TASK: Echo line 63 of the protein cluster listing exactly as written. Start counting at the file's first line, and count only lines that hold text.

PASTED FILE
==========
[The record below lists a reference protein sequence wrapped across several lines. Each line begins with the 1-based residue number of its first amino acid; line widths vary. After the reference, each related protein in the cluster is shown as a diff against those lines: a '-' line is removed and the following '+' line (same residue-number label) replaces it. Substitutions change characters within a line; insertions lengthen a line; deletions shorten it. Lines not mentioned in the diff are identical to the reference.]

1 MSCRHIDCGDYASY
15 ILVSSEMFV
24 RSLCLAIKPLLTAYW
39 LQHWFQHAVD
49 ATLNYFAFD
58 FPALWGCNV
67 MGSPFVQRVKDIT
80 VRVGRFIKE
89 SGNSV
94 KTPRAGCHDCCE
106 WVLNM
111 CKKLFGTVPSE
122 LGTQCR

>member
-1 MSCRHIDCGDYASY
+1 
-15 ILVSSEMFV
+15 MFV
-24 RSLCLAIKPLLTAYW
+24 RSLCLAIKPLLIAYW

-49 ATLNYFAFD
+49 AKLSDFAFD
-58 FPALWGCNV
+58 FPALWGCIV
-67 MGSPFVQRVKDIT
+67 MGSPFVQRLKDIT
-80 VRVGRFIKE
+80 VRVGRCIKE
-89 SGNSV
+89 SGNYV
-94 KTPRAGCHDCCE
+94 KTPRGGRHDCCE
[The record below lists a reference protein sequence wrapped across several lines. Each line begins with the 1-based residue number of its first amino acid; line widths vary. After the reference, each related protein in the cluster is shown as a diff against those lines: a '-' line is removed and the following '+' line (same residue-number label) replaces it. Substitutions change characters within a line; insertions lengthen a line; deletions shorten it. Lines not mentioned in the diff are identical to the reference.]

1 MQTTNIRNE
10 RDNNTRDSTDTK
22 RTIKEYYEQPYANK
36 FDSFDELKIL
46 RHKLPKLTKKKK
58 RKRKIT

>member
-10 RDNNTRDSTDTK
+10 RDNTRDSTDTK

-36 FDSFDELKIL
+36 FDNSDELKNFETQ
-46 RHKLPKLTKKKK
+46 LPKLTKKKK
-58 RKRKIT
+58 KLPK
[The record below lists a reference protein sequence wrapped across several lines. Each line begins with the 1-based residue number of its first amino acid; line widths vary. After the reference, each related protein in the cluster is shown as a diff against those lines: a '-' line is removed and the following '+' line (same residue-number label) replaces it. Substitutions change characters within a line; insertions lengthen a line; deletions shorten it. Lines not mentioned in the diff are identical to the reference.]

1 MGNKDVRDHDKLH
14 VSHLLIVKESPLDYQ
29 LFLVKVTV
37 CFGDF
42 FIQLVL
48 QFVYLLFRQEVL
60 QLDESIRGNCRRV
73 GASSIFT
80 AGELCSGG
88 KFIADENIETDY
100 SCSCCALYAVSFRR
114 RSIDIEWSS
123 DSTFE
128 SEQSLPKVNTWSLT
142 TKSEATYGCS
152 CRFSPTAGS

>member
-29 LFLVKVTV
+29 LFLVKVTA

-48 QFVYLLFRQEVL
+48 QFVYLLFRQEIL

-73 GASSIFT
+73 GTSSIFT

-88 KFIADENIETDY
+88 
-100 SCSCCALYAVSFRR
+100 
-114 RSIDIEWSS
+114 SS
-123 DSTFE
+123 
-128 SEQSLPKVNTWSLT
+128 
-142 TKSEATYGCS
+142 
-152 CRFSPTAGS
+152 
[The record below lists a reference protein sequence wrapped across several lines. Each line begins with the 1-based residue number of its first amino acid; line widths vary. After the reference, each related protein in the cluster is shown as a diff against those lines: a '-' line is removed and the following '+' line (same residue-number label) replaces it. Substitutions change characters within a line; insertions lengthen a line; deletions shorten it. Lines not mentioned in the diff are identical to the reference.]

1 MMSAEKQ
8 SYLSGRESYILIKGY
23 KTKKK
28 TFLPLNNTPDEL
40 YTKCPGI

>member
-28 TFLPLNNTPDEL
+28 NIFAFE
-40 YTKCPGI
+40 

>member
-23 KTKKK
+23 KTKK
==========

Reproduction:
123 DSTFE